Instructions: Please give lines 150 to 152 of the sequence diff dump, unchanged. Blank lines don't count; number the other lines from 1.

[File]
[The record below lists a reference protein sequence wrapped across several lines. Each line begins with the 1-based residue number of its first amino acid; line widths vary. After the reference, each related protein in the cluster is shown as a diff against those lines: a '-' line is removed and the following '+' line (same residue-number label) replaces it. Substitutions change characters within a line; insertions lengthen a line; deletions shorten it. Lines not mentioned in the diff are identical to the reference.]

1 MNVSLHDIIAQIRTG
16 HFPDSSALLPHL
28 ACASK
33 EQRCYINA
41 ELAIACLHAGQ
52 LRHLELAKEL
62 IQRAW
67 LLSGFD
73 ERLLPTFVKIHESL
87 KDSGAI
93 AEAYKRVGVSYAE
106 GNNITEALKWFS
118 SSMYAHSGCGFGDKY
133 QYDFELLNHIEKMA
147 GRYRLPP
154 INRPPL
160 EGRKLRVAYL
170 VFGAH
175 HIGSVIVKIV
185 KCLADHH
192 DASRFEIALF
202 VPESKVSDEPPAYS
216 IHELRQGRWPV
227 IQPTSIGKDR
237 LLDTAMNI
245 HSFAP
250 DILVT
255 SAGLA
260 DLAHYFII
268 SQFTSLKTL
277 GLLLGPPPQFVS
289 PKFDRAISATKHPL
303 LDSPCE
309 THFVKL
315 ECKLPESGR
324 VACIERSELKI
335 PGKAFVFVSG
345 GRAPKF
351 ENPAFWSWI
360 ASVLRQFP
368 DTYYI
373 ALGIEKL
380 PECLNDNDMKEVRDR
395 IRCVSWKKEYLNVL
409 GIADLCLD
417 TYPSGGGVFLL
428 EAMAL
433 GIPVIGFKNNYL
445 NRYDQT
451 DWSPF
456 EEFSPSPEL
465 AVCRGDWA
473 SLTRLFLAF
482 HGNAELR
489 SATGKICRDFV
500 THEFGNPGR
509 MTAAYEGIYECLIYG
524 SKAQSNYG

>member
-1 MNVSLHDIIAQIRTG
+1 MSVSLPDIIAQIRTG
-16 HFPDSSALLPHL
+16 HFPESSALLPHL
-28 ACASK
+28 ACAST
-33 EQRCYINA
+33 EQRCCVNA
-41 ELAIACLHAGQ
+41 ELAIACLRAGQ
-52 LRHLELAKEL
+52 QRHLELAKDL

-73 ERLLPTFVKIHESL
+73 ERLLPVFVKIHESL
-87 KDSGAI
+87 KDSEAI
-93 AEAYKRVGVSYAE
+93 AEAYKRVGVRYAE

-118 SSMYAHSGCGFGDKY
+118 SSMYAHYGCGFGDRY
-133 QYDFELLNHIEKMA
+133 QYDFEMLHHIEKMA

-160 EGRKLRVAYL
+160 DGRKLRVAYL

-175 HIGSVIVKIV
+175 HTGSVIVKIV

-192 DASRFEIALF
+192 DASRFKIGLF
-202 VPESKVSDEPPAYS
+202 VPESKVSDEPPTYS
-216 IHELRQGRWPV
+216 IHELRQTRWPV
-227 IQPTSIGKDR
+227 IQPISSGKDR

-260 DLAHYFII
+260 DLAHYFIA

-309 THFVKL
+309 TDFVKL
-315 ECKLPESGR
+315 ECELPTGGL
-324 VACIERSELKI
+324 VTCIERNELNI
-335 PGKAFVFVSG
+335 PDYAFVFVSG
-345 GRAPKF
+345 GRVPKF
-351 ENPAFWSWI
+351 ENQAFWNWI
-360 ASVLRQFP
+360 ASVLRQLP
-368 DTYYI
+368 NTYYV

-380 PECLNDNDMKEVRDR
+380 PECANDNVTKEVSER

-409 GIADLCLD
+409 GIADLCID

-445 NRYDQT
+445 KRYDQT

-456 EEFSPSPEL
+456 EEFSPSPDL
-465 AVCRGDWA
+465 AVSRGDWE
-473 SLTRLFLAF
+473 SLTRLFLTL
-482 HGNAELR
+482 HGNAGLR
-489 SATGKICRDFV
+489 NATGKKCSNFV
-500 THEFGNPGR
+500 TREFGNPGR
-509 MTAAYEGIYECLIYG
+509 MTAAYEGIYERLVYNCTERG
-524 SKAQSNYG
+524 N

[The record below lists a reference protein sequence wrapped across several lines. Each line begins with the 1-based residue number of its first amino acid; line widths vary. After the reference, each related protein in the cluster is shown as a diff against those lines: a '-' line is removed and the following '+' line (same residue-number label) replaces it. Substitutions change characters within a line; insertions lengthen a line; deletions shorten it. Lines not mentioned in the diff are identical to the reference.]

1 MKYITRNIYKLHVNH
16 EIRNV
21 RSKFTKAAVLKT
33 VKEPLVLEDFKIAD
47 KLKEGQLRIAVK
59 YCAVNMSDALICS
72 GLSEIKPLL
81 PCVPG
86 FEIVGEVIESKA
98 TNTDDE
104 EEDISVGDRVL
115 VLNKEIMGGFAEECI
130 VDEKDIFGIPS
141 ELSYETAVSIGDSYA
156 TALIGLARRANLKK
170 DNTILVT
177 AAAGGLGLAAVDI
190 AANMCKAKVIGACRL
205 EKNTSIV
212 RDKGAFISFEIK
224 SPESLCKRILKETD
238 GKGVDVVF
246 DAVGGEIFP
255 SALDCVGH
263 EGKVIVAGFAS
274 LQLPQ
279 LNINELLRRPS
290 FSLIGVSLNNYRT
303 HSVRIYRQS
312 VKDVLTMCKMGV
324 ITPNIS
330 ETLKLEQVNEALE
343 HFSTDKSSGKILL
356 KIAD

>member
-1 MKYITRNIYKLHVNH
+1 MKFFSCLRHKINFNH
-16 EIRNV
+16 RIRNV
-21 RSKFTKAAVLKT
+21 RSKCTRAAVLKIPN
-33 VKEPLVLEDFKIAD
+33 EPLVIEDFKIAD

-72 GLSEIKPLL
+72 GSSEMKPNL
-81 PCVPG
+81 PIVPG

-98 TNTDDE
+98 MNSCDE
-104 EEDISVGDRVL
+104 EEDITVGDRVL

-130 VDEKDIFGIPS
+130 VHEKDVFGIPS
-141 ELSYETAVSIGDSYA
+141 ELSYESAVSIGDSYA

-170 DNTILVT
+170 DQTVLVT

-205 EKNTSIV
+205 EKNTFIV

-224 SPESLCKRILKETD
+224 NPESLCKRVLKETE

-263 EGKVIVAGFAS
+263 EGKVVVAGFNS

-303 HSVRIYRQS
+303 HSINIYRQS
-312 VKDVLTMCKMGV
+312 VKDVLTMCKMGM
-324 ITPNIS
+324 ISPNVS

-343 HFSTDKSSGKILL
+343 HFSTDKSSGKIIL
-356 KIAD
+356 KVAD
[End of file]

156 TALIGLARRANLKK
170 DNTILVT
177 AAAGGLGLAAVDI